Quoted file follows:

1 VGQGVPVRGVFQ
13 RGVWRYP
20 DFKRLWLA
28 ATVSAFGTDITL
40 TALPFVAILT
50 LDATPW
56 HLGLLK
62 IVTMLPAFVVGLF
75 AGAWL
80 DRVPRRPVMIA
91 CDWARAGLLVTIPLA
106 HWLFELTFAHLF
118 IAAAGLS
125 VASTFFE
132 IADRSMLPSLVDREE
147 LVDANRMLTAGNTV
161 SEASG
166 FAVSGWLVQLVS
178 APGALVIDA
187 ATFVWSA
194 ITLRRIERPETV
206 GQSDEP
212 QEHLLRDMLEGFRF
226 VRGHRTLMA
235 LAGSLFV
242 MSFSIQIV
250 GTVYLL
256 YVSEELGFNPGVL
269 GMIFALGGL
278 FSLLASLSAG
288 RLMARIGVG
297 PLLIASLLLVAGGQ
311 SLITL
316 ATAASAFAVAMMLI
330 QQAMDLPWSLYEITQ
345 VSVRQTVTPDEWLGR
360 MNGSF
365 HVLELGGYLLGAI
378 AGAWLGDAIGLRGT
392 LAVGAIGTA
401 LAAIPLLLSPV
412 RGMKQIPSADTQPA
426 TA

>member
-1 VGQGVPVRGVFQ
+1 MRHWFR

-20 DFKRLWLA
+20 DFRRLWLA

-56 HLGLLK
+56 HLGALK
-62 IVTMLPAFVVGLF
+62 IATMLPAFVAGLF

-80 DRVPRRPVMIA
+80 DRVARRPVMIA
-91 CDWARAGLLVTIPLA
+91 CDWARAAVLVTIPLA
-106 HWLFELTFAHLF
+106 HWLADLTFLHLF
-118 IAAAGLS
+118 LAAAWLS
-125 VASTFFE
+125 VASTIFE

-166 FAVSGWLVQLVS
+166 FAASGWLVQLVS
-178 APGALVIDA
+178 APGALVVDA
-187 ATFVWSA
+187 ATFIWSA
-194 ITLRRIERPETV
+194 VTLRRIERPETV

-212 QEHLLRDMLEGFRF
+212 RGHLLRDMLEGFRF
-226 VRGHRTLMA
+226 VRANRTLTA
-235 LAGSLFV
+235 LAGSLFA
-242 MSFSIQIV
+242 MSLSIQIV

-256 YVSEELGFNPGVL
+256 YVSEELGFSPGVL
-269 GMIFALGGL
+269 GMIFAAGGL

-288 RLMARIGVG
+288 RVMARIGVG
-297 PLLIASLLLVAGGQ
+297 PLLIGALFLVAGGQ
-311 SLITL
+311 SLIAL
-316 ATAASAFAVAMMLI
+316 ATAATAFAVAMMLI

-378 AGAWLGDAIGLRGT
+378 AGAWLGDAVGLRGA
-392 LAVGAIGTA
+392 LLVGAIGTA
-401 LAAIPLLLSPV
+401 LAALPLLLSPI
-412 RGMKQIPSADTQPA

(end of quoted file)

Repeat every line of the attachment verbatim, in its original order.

1 VGQGVPVRGVFQ
13 RGVWRYP
20 DFKRLWLA
28 ATVSAFGTDITL
40 TALPFVAILT
50 LDATPW
56 HLGLLK
62 IVTMLPAFVVGLF
75 AGAWL
80 DRVPRRPVMIA
91 CDWARAGLLVTIPLA
106 HWLFELTFAHLF
118 IAAAGLS
125 VASTFFE
132 IADRSMLPSLVDREE
147 LVDANRMLTAGNTV
161 SEASG
166 FAVSGWLVQLVS
178 APGALVIDA
187 ATFVWSA
194 ITLRRIERPETV
206 GQSDEP
212 QEHLLRDMLEGFRF
226 VRGHRTLMA
235 LAGSLFV
242 MSFSIQIV
250 GTVYLL
256 YVSEELGFNPGVL
269 GMIFALGGL
278 FSLLASLSAG
288 RLMARIGVG
297 PLLIASLLLVAGGQ
311 SLITL
316 ATAASAFAVAMMLI
330 QQAMDLPWSLYEITQ
345 VSVRQTVTPDEWLGR
360 MNGSF
365 HVLELGGYLLGAI
378 AGAWLGDAIGLRGT
392 LAVGAIGTA
401 LAAIPLLLSPV
412 RGMKQIPSADTQPA
426 TA

>member
-1 VGQGVPVRGVFQ
+1 MRHWFR

-20 DFKRLWLA
+20 DFRRLWLA

-56 HLGLLK
+56 HLGALK
-62 IVTMLPAFVVGLF
+62 IATMLPAFVAGLF

-80 DRVPRRPVMIA
+80 DRVARRPVMIA
-91 CDWARAGLLVTIPLA
+91 CDWARAAVLVTIPLA
-106 HWLFELTFAHLF
+106 HWLADLTFLHLF
-118 IAAAGLS
+118 LAAAWLS
-125 VASTFFE
+125 VASTIFE

-166 FAVSGWLVQLVS
+166 FAASGWLVQLVS
-178 APGALVIDA
+178 APGALVVDA
-187 ATFVWSA
+187 ATFIWSA
-194 ITLRRIERPETV
+194 VTLRRIERPETV

-212 QEHLLRDMLEGFRF
+212 RGHLLRDMLEGFRF
-226 VRGHRTLMA
+226 VRANRTLTA
-235 LAGSLFV
+235 LAGSLFA
-242 MSFSIQIV
+242 MSLSIQIV

-256 YVSEELGFNPGVL
+256 YVSEELGFSPGVL
-269 GMIFALGGL
+269 GMIFAAGGL

-288 RLMARIGVG
+288 RVMARIGVG
-297 PLLIASLLLVAGGQ
+297 PLLIGALFLVAGGQ
-311 SLITL
+311 SLIAL
-316 ATAASAFAVAMMLI
+316 ATAATAFAVAMMLI

-378 AGAWLGDAIGLRGT
+378 AGAWLGDAVGLRGA
-392 LAVGAIGTA
+392 LLVGAIGTA
-401 LAAIPLLLSPV
+401 LAALPLLLSPI
-412 RGMKQIPSADTQPA